Executive Summary

by Mindy E. Scott, W. Bradford Wilcox, Renee Ryberg, and Laurie DeRose

The World Family Map Project monitors the global health of the family by tracking 16 indicators of family structure, family socioeconomics, family processes, and family culture in multiple countries around the world. Each annual report of the project shares the latest data on these indicators, as well as an original essay focusing on one important aspect of contemporary family life. In both the indicators and the essay, we share the highest-quality data available for countries that are representative of each region of the world. Scholars around the globe serve as advisors and analysts for the project, stimulating a large community of researchers to gather new data and conduct innovative studies on families and children.


ESSAY: No One Best Way: Work, Family, and Happiness the World Over

by Laurie DeRose, Frances Goldscheider, Andrés Salazar, Paúl Corcuera, Montserrat Gas, Reynaldo Rivera, Claudia Tarud

In this section of the World Family Map report, we investigate how variations in union status and work-family arrangements are associated with men’s and women’s self-reported level of happiness. We document how couples with children divide market and domestic work in 32 countries; explore how the presence of children is related to how much work couples perform and how they divide it; and test the association of work-family arrangements with happiness among parents. Although happiness is more difficult to define and measure than objective, numerical indicators such as income levels, a large body of cross-national research suggests that happiness can be successfully compared across nations and used as an indicator of human thriving.1




Key Findings: Children’s lives are influenced by the resources and care provided by parents, siblings, and other adults that they live with, as well as by whether their parents are married. The World Family Map reports these key indicators of family structure in this section. READ MORE »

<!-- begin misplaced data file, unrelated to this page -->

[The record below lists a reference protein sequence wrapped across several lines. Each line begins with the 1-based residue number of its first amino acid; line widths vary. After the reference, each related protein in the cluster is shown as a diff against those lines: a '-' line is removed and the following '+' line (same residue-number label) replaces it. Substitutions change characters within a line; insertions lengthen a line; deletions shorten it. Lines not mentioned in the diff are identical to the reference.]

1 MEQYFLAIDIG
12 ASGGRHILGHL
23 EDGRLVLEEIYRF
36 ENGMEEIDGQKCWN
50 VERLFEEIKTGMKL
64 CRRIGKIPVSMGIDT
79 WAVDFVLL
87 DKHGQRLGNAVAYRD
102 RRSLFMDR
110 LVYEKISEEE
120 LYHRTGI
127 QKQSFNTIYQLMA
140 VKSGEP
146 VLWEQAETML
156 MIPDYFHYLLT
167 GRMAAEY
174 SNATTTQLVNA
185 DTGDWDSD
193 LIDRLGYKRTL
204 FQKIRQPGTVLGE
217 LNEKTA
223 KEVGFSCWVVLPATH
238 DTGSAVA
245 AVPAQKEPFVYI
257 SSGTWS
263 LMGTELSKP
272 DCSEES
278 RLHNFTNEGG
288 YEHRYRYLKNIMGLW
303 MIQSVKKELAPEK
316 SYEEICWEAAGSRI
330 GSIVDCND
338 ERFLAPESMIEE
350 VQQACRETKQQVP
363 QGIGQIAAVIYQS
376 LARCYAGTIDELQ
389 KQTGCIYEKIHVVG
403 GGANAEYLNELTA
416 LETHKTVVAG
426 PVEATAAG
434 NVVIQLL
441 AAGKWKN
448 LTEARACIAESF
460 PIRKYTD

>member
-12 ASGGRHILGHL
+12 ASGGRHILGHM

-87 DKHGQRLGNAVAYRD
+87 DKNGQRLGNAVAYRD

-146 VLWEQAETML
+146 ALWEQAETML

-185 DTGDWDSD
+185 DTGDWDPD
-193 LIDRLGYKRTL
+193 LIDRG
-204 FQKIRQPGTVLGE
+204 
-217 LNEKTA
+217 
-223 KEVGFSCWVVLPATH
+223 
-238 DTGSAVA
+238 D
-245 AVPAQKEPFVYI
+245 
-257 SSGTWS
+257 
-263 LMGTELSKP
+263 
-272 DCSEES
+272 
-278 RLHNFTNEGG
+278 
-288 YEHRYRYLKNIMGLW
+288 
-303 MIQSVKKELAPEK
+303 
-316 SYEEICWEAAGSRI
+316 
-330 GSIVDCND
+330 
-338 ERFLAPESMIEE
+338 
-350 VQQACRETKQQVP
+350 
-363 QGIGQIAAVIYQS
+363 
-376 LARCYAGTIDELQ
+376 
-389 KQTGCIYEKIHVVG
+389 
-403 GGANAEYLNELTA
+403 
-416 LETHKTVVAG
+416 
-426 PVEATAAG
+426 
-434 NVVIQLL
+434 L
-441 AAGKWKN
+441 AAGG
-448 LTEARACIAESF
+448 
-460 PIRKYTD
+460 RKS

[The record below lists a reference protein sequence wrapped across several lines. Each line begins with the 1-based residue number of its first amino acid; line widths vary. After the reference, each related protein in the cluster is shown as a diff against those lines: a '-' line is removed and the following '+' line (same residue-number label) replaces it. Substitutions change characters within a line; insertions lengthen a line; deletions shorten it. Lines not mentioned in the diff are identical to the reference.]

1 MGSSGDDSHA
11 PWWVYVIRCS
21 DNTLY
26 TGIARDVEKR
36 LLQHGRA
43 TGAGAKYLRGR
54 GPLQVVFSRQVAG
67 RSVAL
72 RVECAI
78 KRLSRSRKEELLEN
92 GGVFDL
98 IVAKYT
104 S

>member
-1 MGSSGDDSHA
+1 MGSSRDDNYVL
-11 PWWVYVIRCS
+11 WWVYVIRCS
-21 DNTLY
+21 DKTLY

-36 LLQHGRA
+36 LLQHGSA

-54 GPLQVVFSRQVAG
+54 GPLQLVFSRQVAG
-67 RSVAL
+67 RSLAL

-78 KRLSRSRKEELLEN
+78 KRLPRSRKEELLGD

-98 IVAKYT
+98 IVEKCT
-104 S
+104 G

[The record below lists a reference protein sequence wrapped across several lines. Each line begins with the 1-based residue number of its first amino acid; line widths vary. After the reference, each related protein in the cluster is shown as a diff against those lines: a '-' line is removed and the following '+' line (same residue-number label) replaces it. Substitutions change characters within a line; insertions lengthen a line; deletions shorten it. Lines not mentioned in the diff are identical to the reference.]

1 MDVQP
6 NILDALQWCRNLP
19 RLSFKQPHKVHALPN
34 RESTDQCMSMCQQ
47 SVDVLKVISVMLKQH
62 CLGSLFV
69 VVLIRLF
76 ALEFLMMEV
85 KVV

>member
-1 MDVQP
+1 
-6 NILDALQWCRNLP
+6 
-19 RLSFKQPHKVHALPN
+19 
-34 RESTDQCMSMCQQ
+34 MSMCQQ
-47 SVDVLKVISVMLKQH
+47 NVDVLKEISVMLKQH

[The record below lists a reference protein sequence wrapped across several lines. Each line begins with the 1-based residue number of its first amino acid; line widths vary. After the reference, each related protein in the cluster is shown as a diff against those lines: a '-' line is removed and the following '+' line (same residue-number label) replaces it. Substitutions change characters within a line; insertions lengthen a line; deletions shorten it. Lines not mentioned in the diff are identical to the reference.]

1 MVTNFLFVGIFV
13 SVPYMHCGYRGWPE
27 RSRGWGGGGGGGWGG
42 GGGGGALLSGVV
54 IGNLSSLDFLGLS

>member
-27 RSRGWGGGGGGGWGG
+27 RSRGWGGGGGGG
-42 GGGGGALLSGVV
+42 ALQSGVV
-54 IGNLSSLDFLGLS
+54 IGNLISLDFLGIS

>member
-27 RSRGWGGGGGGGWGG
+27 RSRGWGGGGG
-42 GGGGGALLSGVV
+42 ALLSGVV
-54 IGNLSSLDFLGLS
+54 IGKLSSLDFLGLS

Key Findings: Socioeconomic indicators measure the material, human, and government resources that promote family and child well-being. To measure families’ socioeconomic status, here we examine indicators related to poverty, undernourishment (as a marker of material deprivation), parental education and employment, and public family benefits. READ MORE »


Key Findings: Family process indicators describe the interactions between members of a family, including their relationships, views on the roles of family members, time spent together, and satisfaction with family life. It is challenging to obtain data on family processes that allow for international comparisons, but there has been some improvement in this situation with the release of new data. READ MORE »


Key Findings:Family culture refers to the family-related attitudes and norms a country’s citizens express. Data suggest that adults take a range of progressive and conservative positions on family issues. READ MORE »


Selecting indicators: Along with advisors representing every region of the world, the study team selected indicators using a research-based conceptual framework of family strengths. We generated indicators in the following four domains: family structure, family socioeconomics, family process, and family culture. Indicators were chosen for each domain based on their importance to family and child well-being and on data availability, as well as a concern for regional representation and balance in the number of indicators across domains. READ MORE »


Country-level Sources

When data were not available from an international survey, country-level data sources were sought. Examples include data from national statistics bureaus and country-level surveys. READ MORE »

SUPPLEMENT: Division of Paid and Domestic Work Among Peruvian Couples

by Gloria Huarcaya and Luis A. Álvarez

Data from the 2010 ENUT (National Survey about Usage of Time) allow us to compare the division of paid and domestic work among couples in Peru to the division of labor among couples in countries that participated in the 2012 International Social Survey Programme (ISSP). There were 2,075 couples surveyed in the ENUT that met the selection criteria explained in the Data and Methods section.